I personally ran across this recently in unfamiliar code where it was in an open dbcontext with Linq's .Remove(item). I had a hell of a time locating the error debugging because item(s) got removed the first time iterating, and if I tried to step back and re-step over, the collection was empty, since i was in the same context!

Here is a specific scenario that warrants a specialized approach:

  1. The Dictionary is enumerated frequently.
  2. The Dictionary is modified infrequently.

In this scenario creating a copy of the Dictionary (or the Dictionary.Values) before every enumeration can be quite costly. My idea about solving this problem is to reuse the same cached copy in multiple enumerations, and watch an IEnumerator of the original Dictionary for exceptions. The enumerator will be cached along with the copied data, and interrogated before starting a new enumeration. In case of an exception the cached copy will be discarded, and a new one will be created. Here is my implementation of this idea:

public class SafeEnumerable<T> : IEnumerable<T>, IDisposable
{
    private IEnumerable<T> _source;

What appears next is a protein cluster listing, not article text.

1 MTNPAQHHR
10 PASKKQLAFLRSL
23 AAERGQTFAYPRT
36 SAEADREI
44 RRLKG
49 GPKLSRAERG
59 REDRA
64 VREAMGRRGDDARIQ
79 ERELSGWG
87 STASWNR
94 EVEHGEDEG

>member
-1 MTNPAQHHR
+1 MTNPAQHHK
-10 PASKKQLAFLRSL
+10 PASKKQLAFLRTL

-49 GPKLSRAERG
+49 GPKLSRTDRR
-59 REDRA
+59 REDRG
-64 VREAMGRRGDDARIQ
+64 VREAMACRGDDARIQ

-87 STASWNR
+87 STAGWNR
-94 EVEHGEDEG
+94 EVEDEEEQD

private IEnumerator<T> _enumerator;
    private T[] _cached;

    public SafeEnumerable(IEnumerable<T> source)
    {
        _source = source ?? throw new ArgumentNullException(nameof(source));
    }

    public IEnumerator<T> GetEnumerator()
    {
        if (_source == null) throw new ObjectDisposedException(this.GetType().Name);
        if (_enumerator == null)
        {
            _enumerator = _source.GetEnumerator();
            _cached = _source.ToArray();
        }
        else
        {
            var modified = false;
            if (_source is ICollection collection) // C# 7 syntax
            {
                modified = _cached.Length != collection.Count;
            }
            if (!modified)
            {
                try
                {
                    _enumerator.MoveNext();
                }